Your Internet Service Provider [ISP] is watching everywhere you go on the internet. They are harvesting that information and selling it to the highest bidder. The easiest way for them to do this is to watch the DNS – Domain Name Service – requests coming from your network. DNS is the Internet Phone Book and every time you visit a website, or play a video or anything – from your phone over WiFi or from your computer, your computer or phone looks up the IP address – a number – based on the Domain Name – a text string. And DNS is the protocol that does this. Normal DNS is completely in the clear. That is, it is not “Encrypted” in any way. Once you reach a website, to purchase something or look at your Facebook page or whatever, almost all sites are “Encrypted” so that nobody can eavesdrop on what you are doing. This all happened a few years ago after folks were sniffing everyone’s Facebook pages in coffee shops and libraries. But I digress.
DNS has only just recently been fixed. And up until now, and until you fix your network, as I outline below, your ISP is sniffing all your DNS requests, because they can. This means they know everyplace you go on the network.
The Insecurity of DNS has been known for a long time. Back in 1997 someone wrote a paper about the problems. But that solution, DNSSEC, didn’t work. Recently two new approaches have appeared. DNS over HTTPS, and DNS over TLS. Both are gaining traction, but DNS over TLS is the easier to put in place, since it is, or will soon be, supported in your Home Router. As long as you buy your own router, and not use the one that is provided by your ISP. They aren’t going to put DNS over TLS in their router, now are they.
This whole issue has been brewing for sometime, and I’ve been watching it. But recently something new happened that perked up my ears. Firefox put DNS over HTTPS or DoH into Firefox. DoH allows all your browsing DNS requests to be secure since DoH uses an encrypted connection to the DNS server for those requests. The requests can’t be snooped and can’t be changed – Which some ISPs actually do. Can you believe it? Changing the phone book? Anyway.
To use DoH in Firefox is easy. Under Options, scroll to the bottom of the general settings and click [Settings…] next to Network. Then at the bottom of that page, enable DNS over HTTPS and use the Default cloudflare address provided. There are so many Cloudflare servers that your performance will be just fine or better than with your ISP.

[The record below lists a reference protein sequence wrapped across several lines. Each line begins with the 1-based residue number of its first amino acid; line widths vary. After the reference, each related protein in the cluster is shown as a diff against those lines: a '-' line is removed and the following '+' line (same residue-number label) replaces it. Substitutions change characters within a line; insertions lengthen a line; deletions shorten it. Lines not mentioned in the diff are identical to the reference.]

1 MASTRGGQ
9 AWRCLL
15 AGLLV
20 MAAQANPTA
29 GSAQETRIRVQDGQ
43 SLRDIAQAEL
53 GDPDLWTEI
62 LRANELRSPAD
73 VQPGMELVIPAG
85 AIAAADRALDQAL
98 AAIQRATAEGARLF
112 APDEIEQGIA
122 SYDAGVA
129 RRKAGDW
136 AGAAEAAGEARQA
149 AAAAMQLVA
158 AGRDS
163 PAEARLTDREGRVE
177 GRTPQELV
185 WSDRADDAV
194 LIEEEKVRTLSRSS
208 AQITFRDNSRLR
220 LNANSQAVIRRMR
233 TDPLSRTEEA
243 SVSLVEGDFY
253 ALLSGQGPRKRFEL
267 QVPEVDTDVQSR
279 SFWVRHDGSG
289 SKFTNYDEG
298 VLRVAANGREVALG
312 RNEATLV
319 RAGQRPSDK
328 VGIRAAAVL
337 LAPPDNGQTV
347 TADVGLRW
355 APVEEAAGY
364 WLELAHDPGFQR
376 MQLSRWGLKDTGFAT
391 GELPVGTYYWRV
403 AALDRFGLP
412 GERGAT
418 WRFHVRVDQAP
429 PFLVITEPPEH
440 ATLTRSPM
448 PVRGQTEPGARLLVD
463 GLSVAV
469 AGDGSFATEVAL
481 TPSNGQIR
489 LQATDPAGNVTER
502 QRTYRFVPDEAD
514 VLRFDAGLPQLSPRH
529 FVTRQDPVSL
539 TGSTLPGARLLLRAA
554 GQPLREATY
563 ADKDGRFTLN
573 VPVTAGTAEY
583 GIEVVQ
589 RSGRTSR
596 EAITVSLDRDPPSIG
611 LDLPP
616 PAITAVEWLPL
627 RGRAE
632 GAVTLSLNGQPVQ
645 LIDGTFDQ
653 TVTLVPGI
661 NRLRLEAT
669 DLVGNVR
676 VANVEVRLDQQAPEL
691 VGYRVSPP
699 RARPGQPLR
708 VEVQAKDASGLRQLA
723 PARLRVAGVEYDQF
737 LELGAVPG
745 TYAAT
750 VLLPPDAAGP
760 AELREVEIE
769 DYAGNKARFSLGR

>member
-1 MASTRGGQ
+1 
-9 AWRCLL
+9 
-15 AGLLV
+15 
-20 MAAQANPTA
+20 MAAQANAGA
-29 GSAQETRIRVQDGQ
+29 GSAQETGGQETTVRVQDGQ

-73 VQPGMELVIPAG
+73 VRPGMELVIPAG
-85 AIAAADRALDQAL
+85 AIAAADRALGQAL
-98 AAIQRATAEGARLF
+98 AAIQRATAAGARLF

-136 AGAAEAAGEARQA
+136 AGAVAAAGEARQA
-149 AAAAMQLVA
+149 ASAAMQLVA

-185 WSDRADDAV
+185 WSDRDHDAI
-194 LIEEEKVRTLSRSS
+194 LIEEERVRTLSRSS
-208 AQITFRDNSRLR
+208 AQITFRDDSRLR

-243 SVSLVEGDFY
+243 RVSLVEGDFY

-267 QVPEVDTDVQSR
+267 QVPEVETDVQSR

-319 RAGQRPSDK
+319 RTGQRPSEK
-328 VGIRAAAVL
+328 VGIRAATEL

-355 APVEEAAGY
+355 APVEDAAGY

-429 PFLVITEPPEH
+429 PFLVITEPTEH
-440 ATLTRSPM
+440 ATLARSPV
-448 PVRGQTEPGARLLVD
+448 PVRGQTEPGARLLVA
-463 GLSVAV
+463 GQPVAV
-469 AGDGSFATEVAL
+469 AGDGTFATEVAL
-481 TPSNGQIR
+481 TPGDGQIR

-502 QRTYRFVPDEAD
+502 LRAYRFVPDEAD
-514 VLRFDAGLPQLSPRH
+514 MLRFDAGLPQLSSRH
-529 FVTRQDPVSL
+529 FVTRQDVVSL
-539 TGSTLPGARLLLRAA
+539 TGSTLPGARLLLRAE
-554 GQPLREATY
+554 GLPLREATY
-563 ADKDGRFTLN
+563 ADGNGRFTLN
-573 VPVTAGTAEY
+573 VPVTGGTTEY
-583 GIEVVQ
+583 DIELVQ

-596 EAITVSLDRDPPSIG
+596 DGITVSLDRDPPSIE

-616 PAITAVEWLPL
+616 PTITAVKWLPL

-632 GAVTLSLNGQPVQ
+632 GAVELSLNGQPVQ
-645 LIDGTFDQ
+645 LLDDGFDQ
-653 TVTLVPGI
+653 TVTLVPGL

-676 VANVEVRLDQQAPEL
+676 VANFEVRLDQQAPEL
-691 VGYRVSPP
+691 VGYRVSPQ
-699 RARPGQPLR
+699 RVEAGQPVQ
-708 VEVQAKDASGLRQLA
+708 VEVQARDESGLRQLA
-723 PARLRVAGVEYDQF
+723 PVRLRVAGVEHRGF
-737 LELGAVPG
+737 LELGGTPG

The Chrome browser does not [yet] support DoH. I could not find anything on the subject so I’m not sure of any plans. But the next section will solve your problem for everything, including Chrome, and the Firefox fix is unnecessary if you upgrade your router.
What About Everything Else?
So that takes care of the Browser, if you use Firefox. But what about everything else?
It seems that Cloudflare, Google and Quad9 are leading the effort around DNS over TLS, which puts the DNS protocol in a secure connection away from man-in-the-middle, eavesdropping and other attacks. This page gives a link to Chocolatey which is a DNSoverTLS solution for windows. If you have one Windows computer that you use, this may be the easiest solution for you.
For your Android Phone, if you have a very recent phone running Pie the DoTLS support is in the phone and you can turn it on. But Cloudflare appears to have made an App for both Android and IOS so your phone can have secure DNS no matter where you are.
But what about your home network?
While this is an expensive router, ASUS have more affordable solutions. Amazon shows good prices for ASUS RT-AC56U and ASUS RT-AC1900 routers, both of which support the recent releases of Merlin firmware.
Installation on my router was easy. The installation was the same as for the normal firmware. Your mileage may vary.
As you can see, the router firmware came with lots of built in choices for DNS servers, including ones that Filter for security and “Family Friendly” browsing. I’m not clear whether “Adult Filter” means it lets in Adult content or restricts it. I’m using the Security filter. I could not find descriptions of these choices on the Cloudflare site.
I think we will see several router manufacturers building DNS over TLS support into their routers soon. Of course the Router from your ISP will never have it, but you don’t want to use their router anyway.
Don’t Use a Router From Your ISP
If the only option you have from your ISP has a router in it, ask them to turn off the NAT and Firewall features – Network Address Translation – of the ISP router and then connect your own router, which supports DNS over TLS to the ISP router / modem and manage your own network on your own router. I was surprised to find a while ago that a friend, who just got cable service, got a “Router” from the ISP that didn’t have a NAT or Firewall features in it at all. We had to rush to get a Router with a NAT Firewall so that their network could be safe. If you don’t understand why you need a NAT Firewall enabled in your router, please go study the issue using Google so that you can be safe online.